on March 15,2012 | 09:40AM
Kapakahi wrote:

But Karzai is NOT our puppet. Not completely. Just as the Afghanis who collaborated with the Soviets ended hanging from a lamppost, he knows he will be killed shortly after the Americans withdraw, as we inevitably will. Faced with an obvious death sentence, he is making whatever deals he can to stay alive, amass a fortune for himself, his family and allies and hopes to be on the last chopper taking off from the roof of the American Embassy. Meanwhile, he has to keep the various clans, warlords and ethnic groups together in an unwieldy alliance. Which of you would not be "corrupt" under such conditions?

So don't blame Karzai. Or, if you want to blame Karzai, save some of your blame for American hubris. The almost unconscious arrogance which led us to assume we were smart enough, noble enough, beloved and tough enough to conquer the Afghan people and drag them into our version of the 20th century. We do not want to understand, but we really should try, that the Soviets had very similar motives, which our propaganda chiefs tried to hide from us. The Soviets did not want an Islamist regime at their border, infecting their Central Asian republics with Islamist rebellion. Contrary to the Cold War myth we were taught, the Soviets did not "invade" Afghanistan until after the US started arming and funding the Islamists in their fight against the Afghan government. And when they DID come in, they blamed the Karzai of the time for having been so incompetent and brutal that they turned him over to a more moderate faction of the government, which executed him in an effort to appease the resistance and demonstrate to the people a change of policy.

on March 15,2012 | 09:48AM
Kapakahi wrote:

The Soviets supported the education of women, the elimination of the child brides, expansion of schools and medical clinics into the countryside. You know, "modernization." The Islamist fighters killed the teachers, the doctors, the collaborators, the occasional Soviet soldier they could find. In frustration, the Soviets slowly ratcheted up the repression, driving even more of the population into sympathy for the resistance. The whole debacle ending with the Red Army withdrawing under fire as they headed towards the border.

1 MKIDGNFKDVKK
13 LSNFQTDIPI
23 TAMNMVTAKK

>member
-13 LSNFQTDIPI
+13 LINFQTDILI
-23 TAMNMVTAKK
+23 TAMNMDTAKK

We will be very lucky if the same thing does not happen to us. Obama appears to be aware of this history and determined not to repeat it. A large portion of the military brass have too much invested, emotionally and professionally, in remaining in Afghanistan until "victory." In compromise with this group, Obama agreed to the surge and allowed Generals Petraeus and McChrystal a chance to give it their best shot. Politically, Obama did not want to be attacked from the right for having "lost Afghanistan" and betraying those who have given their lives in battle. But the time as come to get out as quickly and safely as we can. There WILL be chaos and mass suffering after we withdraw. Karzai will probably escape. The Afghan people, not so much.

The white collar criminals in the US foreign policy establishment who got us into this mess will also escape, with many returning to future government jobs or high-paying jobs in the private sector. Much like the Wall Street bankers who caused the catastrophic collapse of the financial system and real estate market and escaped with huge bonuses. The elite takes care of its own.

on March 15,2012 | 09:50AM
HD36 wrote:
Take the rare earth metals and the opium for compensation and get the hell out.
on March 15,2012 | 10:57AM
saveparadise wrote:
The killer should be turned over and tried by the Afghans. It must be made clear that the crime he committed does not represent our military nor our country. It's time to get the rest of our brave men and women out of a country we do not belong in.
on March 15,2012 | 01:59PM
Halemaumau wrote:
You've got to be kidding me? The soldier that shot up the place was there because his government wanted him there. I don't agree with his actions but throwing him to the dogs is not how you look after your own. Who's to say that YOU wouldn't go over the deep end and do the same?
on March 15,2012 | 03:49PM
SteveToo wrote:
We can fight and defeat any army anywhere. But we can't win over a third world population living in the dark ages. Their religion will keep them living in the dark ages so what the hell are we doing there? It's a NO-WIN situation.
on March 15,2012 | 03:51PM